Precious metals are rare, naturally occurring metallic chemical elements of high economic value. Chemically, the precious metals tend to be less reactive than most elements (see noble metal). They are usually ductile and have a high lustre. Historically, precious metals were important as currency but are now regarded mainly as investment and industrial commodities. Gold, silver, platinum, and palladium each have an ISO 4217 currency code.
The best known precious metals are the coinage metals, which are gold and silver. Although both have industrial uses, they are better known for their uses in art, jewelry, and coinage. Other precious metals include the platinum group metals: ruthenium, rhodium, palladium, osmium, iridium, and platinum, of which platinum is the most widely traded. The demand for precious metals is driven not only by their practical use but also by their role as investments and a store of value. Historically, precious metals have commanded much higher prices than common industrial metals.
A metal is deemed to be precious if it is rare. The discovery of new sources of ore or improvements in mining or refining processes may cause the value of a precious metal to diminish. The status of a "precious" metal can also be determined by high demand or market value. Precious metals in bulk form are known as bullion and are traded on commodity markets. Bullion metals may be cast into ingots or minted into coins. The defining attribute of bullion is that it is valued by its mass and purity rather than by a face value as money.
The level of purity varies from issue to issue. "Three nines" (99.9%) purity is common. The purest mass-produced bullion coins are in the Canadian Gold Maple Leaf series, which go up to 99.999% purity. A 100% pure bullion is nearly impossible: as the percentage of impurities diminishes, it becomes progressively more difficult to purify the metal further. Historically, coins had a certain amount of weight of alloy, with the purity a local standard. The Krugerrand is the first modern example of measuring in "pure gold": it should contain at least 12/11 ounces of at least 11/12 pure gold. Other bullion coins (for example the British Sovereign) show neither the purity nor the fine-gold weight on the coin but are recognized and consistent in their composition. Many coins historically showed a denomination in currency (example: American double eagle: $20).
Many nations mint bullion coins. Although nominally issued as legal tender, these coins' face value as currency is far below that of their value as bullion. For instance, Canada mints a gold bullion coin (the Gold Maple Leaf) at a face value of $50 containing one troy ounce (31.1035 g) of gold--as of May 2011, this coin is worth about 1,500 CAD as bullion. Bullion coins' minting by national governments gives them some numismatic value in addition to their bullion value, as well as certifying their purity.
One of the largest bullion coins in the world was the 10,000-dollar Australian Gold Nugget coin minted in Australia which consists of a full kilogram of 99.9% pure gold. In 2012, the Perth Mint produced a 1-tonne coin of 99.99% pure gold with a face value of $1 million AUD, making it the largest minted coin in the world with a gold value of around $50 million AUD. China has produced coins in very limited quantities (less than 20 pieces minted) that exceed 8 kilograms (260 ozt) of gold. Austria has minted a coin containing 31 kg of gold (the Vienna Philharmonic Coin minted in 2004 with a face value of 100,000 euro). As a stunt to publicise the 99.999% pure one-ounce Canadian Gold Maple Leaf series, in 2007 the Royal Canadian Mint made a 100 kg 99.999% gold coin, with a face value of $1 million, and now manufactures them to order, but at a substantial premium over the market value of the gold.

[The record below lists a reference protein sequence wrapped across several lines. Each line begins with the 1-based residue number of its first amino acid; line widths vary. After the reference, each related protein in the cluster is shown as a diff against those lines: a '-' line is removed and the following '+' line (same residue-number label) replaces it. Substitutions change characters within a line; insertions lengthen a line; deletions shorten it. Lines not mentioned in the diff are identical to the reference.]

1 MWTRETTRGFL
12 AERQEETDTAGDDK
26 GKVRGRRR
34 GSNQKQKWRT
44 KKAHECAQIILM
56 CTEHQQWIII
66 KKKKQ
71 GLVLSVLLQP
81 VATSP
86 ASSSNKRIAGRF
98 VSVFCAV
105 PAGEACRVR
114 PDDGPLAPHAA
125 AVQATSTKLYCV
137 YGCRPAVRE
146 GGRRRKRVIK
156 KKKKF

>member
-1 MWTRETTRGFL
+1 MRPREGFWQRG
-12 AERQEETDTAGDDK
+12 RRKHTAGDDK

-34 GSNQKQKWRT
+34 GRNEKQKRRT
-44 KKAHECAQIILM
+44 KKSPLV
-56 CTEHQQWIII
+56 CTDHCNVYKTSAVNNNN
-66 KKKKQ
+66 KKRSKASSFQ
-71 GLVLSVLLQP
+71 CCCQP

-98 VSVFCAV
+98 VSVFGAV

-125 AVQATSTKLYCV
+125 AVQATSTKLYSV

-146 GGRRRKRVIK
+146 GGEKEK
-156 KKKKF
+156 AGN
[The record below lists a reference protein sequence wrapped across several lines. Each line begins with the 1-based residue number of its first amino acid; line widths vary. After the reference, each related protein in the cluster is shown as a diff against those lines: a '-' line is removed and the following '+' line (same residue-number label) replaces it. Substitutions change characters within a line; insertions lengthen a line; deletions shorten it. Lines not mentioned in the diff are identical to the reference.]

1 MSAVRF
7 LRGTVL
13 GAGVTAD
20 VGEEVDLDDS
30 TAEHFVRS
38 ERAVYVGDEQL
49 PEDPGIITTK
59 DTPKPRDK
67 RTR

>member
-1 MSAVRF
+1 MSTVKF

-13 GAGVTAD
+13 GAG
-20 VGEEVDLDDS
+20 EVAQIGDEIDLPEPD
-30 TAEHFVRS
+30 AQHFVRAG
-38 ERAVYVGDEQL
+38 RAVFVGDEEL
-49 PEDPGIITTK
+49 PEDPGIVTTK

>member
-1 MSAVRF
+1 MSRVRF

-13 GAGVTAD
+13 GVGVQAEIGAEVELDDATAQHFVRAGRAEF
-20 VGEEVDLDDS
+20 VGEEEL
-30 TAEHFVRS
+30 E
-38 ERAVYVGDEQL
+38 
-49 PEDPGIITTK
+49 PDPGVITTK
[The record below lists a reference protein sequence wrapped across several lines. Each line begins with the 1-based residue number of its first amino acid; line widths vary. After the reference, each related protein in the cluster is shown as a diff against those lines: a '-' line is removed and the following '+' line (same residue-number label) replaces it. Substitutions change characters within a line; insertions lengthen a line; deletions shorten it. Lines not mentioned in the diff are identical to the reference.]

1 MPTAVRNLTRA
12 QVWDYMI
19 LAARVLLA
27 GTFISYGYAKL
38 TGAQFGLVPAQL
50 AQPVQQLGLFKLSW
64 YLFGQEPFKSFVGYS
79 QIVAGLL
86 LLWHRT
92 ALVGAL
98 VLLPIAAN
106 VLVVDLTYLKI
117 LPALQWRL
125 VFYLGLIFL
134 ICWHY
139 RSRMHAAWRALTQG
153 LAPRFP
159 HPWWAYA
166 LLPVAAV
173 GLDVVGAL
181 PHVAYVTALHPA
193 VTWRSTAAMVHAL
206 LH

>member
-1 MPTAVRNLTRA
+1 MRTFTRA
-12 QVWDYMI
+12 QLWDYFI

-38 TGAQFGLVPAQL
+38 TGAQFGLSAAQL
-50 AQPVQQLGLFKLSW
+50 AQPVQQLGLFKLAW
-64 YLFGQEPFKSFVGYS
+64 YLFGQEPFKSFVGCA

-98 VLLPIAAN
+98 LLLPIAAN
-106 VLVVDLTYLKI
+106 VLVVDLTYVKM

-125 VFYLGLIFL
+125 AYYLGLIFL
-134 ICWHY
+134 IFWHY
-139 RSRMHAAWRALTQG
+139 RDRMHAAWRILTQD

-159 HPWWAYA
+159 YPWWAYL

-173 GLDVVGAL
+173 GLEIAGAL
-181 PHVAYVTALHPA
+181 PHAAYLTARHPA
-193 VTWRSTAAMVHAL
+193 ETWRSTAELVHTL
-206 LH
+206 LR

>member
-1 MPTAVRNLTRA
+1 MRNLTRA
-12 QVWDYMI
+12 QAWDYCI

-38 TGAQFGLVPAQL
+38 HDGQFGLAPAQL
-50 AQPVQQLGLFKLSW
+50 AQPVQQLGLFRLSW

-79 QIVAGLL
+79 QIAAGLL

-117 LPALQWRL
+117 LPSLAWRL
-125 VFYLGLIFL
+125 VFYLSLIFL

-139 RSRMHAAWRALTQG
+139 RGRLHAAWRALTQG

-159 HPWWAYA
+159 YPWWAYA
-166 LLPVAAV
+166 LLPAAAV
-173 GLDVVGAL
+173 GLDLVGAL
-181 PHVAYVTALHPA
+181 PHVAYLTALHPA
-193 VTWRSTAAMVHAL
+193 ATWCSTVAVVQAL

Gold and silver, and sometimes other precious metals, are often seen as hedges against both inflation and economic downturn. Silver coins have become popular with collectors due to their relative affordability, and, unlike most gold and platinum issues which are valued based upon the markets, silver issues are more often valued as collectibles, far higher than their actual bullion value.
An initially precious metal that became common is aluminium. While aluminium is the third most abundant element and most abundant metal in the Earth's crust, it was at first found to be exceedingly difficult to extract the metal from its various non-metallic ores. The great expense of refining the metal made the small available quantity of pure aluminium more valuable than gold. Bars of aluminium were exhibited at the Exposition Universelle of 1855, and Napoleon III's most important guests were given aluminium cutlery, while those less worthy dined with mere silver. In 1884, the pyramidal capstone of the Washington Monument was cast of 100 ounces of pure aluminium. By that time, aluminium was as expensive as silver. The statue of Anteros atop the Shaftesbury Memorial Fountain (1885–1893) in London's Piccadilly Circus is also of cast aluminium. Over time, however, the price of the metal has dropped. The dawn of commercial electric generation in 1882 and the invention of the Hall-Héroult process in 1886 caused the price of aluminium to drop substantially over a short period of time.
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